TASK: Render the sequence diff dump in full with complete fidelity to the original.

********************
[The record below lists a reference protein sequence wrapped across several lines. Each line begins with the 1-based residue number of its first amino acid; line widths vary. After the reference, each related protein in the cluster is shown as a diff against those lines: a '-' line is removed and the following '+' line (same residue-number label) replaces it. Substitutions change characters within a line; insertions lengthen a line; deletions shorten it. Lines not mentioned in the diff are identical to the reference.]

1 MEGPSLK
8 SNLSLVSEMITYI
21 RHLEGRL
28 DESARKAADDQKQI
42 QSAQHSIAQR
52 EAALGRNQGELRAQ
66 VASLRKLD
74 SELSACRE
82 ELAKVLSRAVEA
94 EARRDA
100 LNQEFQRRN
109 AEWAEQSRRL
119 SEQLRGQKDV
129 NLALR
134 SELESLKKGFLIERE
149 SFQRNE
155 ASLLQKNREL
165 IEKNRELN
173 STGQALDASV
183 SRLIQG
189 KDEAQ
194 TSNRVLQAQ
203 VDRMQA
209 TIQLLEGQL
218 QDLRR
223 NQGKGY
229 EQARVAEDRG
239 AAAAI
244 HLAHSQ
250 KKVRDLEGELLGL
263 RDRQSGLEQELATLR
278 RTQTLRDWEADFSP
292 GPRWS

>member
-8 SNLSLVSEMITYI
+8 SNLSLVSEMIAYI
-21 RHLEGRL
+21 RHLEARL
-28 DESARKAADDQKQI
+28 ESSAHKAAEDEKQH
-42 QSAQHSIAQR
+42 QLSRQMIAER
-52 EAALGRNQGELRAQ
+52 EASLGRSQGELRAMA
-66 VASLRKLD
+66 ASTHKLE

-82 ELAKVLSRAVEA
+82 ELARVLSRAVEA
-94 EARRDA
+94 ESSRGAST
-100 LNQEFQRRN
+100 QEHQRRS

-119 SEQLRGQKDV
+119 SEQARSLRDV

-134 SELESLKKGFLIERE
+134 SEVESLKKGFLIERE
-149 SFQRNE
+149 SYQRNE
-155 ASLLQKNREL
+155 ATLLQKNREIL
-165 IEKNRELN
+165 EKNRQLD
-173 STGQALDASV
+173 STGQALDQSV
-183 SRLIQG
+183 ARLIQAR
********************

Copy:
[The record below lists a reference protein sequence wrapped across several lines. Each line begins with the 1-based residue number of its first amino acid; line widths vary. After the reference, each related protein in the cluster is shown as a diff against those lines: a '-' line is removed and the following '+' line (same residue-number label) replaces it. Substitutions change characters within a line; insertions lengthen a line; deletions shorten it. Lines not mentioned in the diff are identical to the reference.]

1 MEGPSLK
8 SNLSLVSEMITYI
21 RHLEGRL
28 DESARKAADDQKQI
42 QSAQHSIAQR
52 EAALGRNQGELRAQ
66 VASLRKLD
74 SELSACRE
82 ELAKVLSRAVEA
94 EARRDA
100 LNQEFQRRN
109 AEWAEQSRRL
119 SEQLRGQKDV
129 NLALR
134 SELESLKKGFLIERE
149 SFQRNE
155 ASLLQKNREL
165 IEKNRELN
173 STGQALDASV
183 SRLIQG
189 KDEAQ
194 TSNRVLQAQ
203 VDRMQA
209 TIQLLEGQL
218 QDLRR
223 NQGKGY
229 EQARVAEDRG
239 AAAAI
244 HLAHSQ
250 KKVRDLEGELLGL
263 RDRQSGLEQELATLR
278 RTQTLRDWEADFSP
292 GPRWS

>member
-8 SNLSLVSEMITYI
+8 SNLSLVSEMIAYI
-21 RHLEGRL
+21 RHLEARL
-28 DESARKAADDQKQI
+28 ESSAHKAAEDEKQH
-42 QSAQHSIAQR
+42 QLSRQMIAER
-52 EAALGRNQGELRAQ
+52 EASLGRSQGELRAMA
-66 VASLRKLD
+66 ASTHKLE

-82 ELAKVLSRAVEA
+82 ELARVLSRAVEA
-94 EARRDA
+94 ESSRGAST
-100 LNQEFQRRN
+100 QEHQRRS

-119 SEQLRGQKDV
+119 SEQARSLRDV

-134 SELESLKKGFLIERE
+134 SEVESLKKGFLIERE
-149 SFQRNE
+149 SYQRNE
-155 ASLLQKNREL
+155 ATLLQKNREIL
-165 IEKNRELN
+165 EKNRQLD
-173 STGQALDASV
+173 STGQALDQSV
-183 SRLIQG
+183 ARLIQAR